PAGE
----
The rise of Southeast Asia’s ride-hailing companies, such as Gojek and Grab, has disrupted traditional transport providers. But the head of Indonesia’s largest taxi operator Blue Bird says both types of providers can coexist and create better mobility services for the public.
“Once [the current] price war is over, I think we all can kind of collaborate together because the market is big,” Blue Bird’s President Director Noni Purnomo said at the Nikkei Forum Jakarta 2020 on Tuesday.
Jakarta-listed Blue Bird was founded in 1972 and operates a fleet of 23,000 regular taxis across Indonesia, with a market capitalization of 5.75 trillion rupiah ($415 million). Since the mid-2010s, the company has been challenged by Gojek and Grab, startups vying for digital supremacy in Southeast Asia.
Purnomo admitted that her company’s revenue dropped after 2016 due to stiff price competition driven by the ride-hailers, but added that the situation had stabilized as more investors in startups demand profitability and sustainability.
“After Uber Technologies went public [in 2019], I think investors started to expect profit from those kinds of companies. So that means they cannot burn money as much as they did before,” she pointed out, referring to the U.S. ride-hailing group. “Also, with government regulations on [the ride-hailers’] pricing scheme, it’s started to be normalized.”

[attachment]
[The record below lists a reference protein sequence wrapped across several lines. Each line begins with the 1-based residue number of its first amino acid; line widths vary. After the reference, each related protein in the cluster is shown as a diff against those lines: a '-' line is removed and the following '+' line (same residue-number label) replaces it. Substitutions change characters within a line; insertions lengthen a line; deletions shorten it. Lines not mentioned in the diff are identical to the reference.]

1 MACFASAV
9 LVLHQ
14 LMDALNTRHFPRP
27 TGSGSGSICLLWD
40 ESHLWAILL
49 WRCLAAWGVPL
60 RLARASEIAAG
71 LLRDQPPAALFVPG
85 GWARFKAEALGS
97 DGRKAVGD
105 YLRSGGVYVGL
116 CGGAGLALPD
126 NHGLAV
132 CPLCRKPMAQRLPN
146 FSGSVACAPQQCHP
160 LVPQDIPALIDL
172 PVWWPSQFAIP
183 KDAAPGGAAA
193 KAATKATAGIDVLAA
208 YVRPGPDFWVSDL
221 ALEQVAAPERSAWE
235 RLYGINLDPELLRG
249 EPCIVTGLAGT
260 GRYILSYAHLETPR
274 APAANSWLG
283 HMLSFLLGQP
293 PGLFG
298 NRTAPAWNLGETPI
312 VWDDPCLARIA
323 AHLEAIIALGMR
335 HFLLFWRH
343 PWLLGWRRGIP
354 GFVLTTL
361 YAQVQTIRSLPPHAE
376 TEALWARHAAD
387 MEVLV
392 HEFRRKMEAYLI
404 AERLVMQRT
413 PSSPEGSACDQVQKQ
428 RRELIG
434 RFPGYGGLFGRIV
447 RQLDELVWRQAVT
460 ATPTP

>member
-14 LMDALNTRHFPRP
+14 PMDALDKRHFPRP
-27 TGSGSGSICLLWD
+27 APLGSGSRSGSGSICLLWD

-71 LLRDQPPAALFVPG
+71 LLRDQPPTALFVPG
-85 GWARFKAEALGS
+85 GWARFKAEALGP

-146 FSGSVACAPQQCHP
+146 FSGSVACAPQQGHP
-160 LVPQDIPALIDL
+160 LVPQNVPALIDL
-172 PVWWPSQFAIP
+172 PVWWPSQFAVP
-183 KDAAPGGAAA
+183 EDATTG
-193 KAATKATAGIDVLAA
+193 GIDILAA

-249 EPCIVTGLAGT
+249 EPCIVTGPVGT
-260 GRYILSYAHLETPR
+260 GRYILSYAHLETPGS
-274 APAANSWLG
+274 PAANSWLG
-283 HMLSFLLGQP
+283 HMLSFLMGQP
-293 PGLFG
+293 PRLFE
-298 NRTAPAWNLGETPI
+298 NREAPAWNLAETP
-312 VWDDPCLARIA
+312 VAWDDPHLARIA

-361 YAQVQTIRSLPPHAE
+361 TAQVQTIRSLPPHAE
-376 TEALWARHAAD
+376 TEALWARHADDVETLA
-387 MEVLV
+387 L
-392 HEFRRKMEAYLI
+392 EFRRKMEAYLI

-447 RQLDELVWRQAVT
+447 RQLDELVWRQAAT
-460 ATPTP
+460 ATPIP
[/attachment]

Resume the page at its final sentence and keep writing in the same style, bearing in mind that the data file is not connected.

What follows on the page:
She said taxi operators and ride-hailers were “two completely different animals” operating in different segments. For the latter, handling cars and drivers was harder than handling gadgets, she said, adding that the former group also had their difficulties in managing technology and gig workers.
Indeed, Blue Bird is deepening collaboration with ride-hailers. Gojek has invested some $30 million in Blue Bird, taking a 4.3% share in the company, the two parties said. While Noni did not elaborate on the tie-up, she said, “we welcome any investor and strategic partners so we can grow the company together.”
The link with Gojek could help Blue Bird create more technology-driven services, however. With respect to its future growth vision, Purnomo said Blue Bird was going beyond being just a taxi company and aiming to become a mobility services company.
“For the future, what is needed is not just a taxi company,” she said. “What is needed by the community, by the people, by the customer is more of an integrated platform that makes a person’s life easier in terms of transportation. I think in that sense we are moving toward mobility-as-a-service.”